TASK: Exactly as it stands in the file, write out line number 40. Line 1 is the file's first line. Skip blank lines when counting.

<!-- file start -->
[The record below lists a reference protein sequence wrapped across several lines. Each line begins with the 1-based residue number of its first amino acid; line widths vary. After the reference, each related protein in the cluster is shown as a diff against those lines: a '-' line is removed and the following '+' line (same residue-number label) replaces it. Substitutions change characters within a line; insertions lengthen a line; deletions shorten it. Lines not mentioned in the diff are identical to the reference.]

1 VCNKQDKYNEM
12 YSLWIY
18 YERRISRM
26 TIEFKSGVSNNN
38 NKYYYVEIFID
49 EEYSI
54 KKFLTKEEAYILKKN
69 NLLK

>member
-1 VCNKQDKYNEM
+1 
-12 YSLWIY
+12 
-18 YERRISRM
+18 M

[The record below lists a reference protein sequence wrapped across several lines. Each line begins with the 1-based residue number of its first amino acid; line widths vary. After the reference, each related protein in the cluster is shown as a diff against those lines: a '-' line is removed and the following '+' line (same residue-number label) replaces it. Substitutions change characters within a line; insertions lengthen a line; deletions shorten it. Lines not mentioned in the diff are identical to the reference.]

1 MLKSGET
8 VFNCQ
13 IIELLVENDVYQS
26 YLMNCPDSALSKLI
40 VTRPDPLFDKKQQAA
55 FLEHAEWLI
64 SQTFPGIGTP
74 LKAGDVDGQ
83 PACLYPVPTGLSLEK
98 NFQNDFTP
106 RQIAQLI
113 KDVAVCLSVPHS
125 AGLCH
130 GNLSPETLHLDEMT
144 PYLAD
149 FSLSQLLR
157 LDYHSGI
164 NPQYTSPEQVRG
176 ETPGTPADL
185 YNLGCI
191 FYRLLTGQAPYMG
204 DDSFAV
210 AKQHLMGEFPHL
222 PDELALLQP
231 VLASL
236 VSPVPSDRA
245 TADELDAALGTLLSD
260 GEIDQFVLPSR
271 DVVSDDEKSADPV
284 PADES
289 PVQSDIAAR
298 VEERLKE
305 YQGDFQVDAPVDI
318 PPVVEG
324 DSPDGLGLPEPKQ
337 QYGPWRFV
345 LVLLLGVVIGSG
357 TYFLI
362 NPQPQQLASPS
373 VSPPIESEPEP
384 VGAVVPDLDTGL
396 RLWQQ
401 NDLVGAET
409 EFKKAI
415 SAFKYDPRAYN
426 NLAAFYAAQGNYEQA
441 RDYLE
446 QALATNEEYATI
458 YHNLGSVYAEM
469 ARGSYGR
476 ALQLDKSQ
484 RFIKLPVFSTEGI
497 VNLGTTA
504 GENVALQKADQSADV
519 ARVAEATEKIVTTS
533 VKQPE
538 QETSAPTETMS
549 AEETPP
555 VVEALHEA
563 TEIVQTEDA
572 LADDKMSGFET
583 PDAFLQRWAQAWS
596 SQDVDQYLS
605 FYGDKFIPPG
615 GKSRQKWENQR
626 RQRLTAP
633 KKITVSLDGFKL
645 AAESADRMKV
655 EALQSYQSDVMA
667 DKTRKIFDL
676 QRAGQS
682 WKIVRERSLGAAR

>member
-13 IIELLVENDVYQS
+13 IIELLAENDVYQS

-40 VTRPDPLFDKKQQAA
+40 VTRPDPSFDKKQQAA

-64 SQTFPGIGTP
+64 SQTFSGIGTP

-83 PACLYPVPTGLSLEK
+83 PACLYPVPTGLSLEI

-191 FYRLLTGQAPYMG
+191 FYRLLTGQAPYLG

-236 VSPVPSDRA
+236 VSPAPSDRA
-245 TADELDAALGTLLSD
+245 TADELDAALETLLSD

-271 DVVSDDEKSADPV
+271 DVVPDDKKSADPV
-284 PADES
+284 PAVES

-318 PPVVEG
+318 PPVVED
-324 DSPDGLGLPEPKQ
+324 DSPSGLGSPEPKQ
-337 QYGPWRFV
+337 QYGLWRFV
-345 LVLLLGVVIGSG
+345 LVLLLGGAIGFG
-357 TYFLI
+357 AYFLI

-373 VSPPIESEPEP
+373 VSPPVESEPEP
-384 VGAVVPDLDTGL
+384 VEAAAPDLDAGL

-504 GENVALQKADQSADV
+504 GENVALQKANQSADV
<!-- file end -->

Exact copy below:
210 AKQHLMGEFPHL